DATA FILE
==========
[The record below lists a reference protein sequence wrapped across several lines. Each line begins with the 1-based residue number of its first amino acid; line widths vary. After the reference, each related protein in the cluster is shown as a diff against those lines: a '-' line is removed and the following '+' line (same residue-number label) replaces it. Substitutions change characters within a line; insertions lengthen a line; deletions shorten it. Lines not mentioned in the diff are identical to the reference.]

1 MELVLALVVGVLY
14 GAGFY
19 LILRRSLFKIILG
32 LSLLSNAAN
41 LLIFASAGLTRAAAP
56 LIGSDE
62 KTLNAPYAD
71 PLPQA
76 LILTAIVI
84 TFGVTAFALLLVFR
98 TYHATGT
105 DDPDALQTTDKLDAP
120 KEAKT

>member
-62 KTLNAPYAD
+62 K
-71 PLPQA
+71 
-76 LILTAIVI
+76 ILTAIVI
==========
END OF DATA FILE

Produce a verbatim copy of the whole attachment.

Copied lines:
[The record below lists a reference protein sequence wrapped across several lines. Each line begins with the 1-based residue number of its first amino acid; line widths vary. After the reference, each related protein in the cluster is shown as a diff against those lines: a '-' line is removed and the following '+' line (same residue-number label) replaces it. Substitutions change characters within a line; insertions lengthen a line; deletions shorten it. Lines not mentioned in the diff are identical to the reference.]

1 MELVLALVVGVLY
14 GAGFY
19 LILRRSLFKIILG
32 LSLLSNAAN
41 LLIFASAGLTRAAAP
56 LIGSDE
62 KTLNAPYAD
71 PLPQA
76 LILTAIVI
84 TFGVTAFALLLVFR
98 TYHATGT
105 DDPDALQTTDKLDAP
120 KEAKT

>member
-62 KTLNAPYAD
+62 K
-71 PLPQA
+71 
-76 LILTAIVI
+76 ILTAIVI